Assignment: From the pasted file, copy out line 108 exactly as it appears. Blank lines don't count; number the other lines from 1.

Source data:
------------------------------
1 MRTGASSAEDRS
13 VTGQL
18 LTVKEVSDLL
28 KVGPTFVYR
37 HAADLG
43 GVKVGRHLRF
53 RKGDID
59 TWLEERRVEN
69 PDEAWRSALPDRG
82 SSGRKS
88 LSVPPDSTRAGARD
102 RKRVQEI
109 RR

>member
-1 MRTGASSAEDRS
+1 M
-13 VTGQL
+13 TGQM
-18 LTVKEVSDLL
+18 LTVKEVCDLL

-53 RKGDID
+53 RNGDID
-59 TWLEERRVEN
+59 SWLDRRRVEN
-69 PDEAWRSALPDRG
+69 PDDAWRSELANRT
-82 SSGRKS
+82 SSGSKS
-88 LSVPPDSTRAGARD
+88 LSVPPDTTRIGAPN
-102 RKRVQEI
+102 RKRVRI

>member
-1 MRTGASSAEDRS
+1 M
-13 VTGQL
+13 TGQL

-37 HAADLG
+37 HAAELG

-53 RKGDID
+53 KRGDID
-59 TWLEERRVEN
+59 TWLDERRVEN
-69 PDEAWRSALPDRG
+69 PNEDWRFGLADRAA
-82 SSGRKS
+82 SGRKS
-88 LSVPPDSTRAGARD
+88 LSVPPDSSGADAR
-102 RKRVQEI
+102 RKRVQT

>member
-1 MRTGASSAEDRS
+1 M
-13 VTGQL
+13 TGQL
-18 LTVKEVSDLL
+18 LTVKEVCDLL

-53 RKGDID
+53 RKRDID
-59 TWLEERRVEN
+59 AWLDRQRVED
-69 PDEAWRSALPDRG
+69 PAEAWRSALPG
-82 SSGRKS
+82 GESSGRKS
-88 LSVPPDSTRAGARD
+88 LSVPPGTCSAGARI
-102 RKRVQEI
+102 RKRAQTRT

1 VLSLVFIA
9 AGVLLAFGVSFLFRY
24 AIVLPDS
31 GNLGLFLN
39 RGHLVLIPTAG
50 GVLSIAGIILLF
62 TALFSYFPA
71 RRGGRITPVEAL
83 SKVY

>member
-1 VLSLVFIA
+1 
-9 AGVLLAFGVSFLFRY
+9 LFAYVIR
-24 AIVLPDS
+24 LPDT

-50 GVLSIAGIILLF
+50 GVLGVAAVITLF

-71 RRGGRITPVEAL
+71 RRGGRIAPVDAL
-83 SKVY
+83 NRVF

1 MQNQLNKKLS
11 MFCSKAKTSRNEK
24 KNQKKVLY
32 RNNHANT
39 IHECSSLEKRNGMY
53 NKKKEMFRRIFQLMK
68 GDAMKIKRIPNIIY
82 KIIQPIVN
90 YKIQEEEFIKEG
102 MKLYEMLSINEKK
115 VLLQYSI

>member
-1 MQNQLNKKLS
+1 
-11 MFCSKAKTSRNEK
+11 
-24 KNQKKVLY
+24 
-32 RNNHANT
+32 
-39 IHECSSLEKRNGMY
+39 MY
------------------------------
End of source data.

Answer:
+11 